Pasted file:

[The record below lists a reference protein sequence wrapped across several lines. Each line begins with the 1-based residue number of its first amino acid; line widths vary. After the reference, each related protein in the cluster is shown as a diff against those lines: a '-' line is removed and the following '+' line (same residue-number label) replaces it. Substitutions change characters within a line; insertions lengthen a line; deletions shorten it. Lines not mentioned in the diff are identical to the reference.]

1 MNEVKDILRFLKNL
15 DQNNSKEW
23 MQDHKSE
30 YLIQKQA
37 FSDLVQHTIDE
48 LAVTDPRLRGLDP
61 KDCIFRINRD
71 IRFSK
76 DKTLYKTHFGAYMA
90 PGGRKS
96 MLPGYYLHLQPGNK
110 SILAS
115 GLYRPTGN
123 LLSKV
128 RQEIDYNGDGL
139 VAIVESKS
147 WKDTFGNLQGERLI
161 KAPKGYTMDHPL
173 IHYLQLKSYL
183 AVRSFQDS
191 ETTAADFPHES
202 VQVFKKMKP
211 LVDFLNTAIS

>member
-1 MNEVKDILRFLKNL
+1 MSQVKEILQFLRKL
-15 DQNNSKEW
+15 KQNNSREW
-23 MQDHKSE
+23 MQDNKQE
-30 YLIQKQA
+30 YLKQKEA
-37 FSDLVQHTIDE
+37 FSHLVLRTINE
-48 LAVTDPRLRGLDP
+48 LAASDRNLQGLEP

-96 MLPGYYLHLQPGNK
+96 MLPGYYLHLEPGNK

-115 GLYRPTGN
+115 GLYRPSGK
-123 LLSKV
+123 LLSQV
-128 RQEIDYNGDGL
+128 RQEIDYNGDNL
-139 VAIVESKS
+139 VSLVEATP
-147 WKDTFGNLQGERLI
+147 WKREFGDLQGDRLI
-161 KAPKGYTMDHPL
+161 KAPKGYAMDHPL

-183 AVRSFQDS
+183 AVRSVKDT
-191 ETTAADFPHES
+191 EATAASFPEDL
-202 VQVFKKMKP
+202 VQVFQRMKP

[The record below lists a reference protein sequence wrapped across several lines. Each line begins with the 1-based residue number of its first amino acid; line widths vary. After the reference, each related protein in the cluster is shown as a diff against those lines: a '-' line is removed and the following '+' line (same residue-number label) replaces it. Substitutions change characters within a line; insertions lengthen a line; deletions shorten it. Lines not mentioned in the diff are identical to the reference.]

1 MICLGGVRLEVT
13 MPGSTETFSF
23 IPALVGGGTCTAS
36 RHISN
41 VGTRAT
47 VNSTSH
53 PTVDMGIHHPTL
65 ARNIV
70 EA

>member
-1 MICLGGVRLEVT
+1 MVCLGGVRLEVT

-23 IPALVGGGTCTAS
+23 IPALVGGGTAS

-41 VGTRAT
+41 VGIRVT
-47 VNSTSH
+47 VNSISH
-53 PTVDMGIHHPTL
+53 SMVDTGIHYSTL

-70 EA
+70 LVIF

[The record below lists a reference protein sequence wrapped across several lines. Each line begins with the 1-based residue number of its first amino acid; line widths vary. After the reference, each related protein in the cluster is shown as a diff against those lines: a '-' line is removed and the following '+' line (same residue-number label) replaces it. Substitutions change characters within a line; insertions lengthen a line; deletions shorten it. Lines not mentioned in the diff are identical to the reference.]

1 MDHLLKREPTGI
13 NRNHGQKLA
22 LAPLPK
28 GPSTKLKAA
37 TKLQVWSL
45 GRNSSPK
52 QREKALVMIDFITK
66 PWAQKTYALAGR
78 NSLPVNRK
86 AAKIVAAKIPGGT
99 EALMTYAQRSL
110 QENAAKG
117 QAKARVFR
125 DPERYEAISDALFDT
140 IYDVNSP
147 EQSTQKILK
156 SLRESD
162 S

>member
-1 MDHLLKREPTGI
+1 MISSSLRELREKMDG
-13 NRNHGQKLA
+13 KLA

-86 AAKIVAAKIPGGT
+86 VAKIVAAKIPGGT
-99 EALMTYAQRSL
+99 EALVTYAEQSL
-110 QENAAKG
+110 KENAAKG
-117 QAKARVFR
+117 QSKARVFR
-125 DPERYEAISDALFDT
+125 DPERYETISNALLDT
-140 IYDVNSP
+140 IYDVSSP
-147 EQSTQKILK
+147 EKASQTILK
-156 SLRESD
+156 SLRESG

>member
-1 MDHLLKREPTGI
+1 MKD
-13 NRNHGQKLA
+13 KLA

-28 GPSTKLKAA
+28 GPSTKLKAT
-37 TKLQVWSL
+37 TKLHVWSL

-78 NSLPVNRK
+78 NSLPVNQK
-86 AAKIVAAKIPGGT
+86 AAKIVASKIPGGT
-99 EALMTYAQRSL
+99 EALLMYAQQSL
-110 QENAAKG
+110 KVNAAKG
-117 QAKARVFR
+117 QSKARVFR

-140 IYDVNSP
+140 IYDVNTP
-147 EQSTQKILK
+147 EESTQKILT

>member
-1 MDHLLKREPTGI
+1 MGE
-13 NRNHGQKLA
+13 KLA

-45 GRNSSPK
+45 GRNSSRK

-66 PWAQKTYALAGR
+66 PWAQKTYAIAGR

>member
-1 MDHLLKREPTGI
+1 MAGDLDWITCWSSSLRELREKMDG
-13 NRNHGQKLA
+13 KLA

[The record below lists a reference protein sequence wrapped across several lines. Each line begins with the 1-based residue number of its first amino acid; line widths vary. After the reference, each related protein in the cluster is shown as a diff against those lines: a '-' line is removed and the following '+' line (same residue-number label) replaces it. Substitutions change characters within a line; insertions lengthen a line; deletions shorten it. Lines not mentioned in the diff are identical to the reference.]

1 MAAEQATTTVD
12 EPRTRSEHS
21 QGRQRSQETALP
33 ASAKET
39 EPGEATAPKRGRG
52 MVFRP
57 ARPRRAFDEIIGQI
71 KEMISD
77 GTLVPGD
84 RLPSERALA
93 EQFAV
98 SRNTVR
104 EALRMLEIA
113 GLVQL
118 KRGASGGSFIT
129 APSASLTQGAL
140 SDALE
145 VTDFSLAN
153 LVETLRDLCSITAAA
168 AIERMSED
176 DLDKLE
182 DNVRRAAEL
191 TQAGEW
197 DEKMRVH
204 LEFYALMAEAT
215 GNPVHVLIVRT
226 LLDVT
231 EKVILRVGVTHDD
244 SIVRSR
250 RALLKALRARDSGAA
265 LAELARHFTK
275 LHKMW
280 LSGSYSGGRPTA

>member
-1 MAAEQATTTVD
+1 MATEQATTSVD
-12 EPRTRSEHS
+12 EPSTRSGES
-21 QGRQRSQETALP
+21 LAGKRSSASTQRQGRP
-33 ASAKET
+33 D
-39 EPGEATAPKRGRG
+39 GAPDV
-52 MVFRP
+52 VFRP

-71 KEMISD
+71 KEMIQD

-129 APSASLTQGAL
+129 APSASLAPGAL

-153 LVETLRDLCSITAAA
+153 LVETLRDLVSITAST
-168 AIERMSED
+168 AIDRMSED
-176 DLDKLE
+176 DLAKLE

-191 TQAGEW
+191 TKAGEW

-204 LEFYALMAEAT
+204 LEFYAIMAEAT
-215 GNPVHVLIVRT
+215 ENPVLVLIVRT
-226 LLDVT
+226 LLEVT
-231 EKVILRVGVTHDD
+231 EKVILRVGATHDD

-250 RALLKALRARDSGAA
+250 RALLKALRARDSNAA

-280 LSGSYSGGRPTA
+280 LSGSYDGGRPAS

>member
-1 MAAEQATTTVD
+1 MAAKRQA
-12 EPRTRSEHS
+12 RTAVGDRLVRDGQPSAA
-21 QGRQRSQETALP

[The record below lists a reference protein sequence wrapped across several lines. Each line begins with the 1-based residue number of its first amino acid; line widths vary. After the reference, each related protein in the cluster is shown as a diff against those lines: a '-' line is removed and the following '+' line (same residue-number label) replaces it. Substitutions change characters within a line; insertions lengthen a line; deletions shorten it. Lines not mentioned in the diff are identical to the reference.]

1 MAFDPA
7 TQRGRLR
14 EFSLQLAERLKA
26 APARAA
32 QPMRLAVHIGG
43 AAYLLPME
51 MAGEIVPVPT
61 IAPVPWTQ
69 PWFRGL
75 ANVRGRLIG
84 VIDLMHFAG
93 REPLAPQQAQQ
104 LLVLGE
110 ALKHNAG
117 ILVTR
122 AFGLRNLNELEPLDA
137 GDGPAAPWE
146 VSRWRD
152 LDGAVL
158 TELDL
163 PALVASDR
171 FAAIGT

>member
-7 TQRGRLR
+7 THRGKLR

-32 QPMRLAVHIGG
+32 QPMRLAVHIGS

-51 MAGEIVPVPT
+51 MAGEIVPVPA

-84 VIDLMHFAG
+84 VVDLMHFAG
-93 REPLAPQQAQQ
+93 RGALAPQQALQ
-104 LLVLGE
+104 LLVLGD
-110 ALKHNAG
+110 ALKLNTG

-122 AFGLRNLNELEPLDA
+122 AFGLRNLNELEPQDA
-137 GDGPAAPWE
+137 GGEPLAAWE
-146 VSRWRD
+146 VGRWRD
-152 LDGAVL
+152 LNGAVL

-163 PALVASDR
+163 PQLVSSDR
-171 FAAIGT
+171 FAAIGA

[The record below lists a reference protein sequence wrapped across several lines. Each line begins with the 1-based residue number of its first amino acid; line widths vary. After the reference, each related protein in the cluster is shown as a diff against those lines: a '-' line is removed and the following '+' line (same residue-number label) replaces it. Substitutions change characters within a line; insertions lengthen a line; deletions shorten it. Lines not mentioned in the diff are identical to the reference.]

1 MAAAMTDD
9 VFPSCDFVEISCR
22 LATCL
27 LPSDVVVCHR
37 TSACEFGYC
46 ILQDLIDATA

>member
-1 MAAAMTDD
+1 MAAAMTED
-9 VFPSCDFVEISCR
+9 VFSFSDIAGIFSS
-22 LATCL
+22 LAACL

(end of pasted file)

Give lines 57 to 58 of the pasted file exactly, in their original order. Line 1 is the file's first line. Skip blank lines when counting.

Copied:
+202 VQVFQRMKP

[The record below lists a reference protein sequence wrapped across several lines. Each line begins with the 1-based residue number of its first amino acid; line widths vary. After the reference, each related protein in the cluster is shown as a diff against those lines: a '-' line is removed and the following '+' line (same residue-number label) replaces it. Substitutions change characters within a line; insertions lengthen a line; deletions shorten it. Lines not mentioned in the diff are identical to the reference.]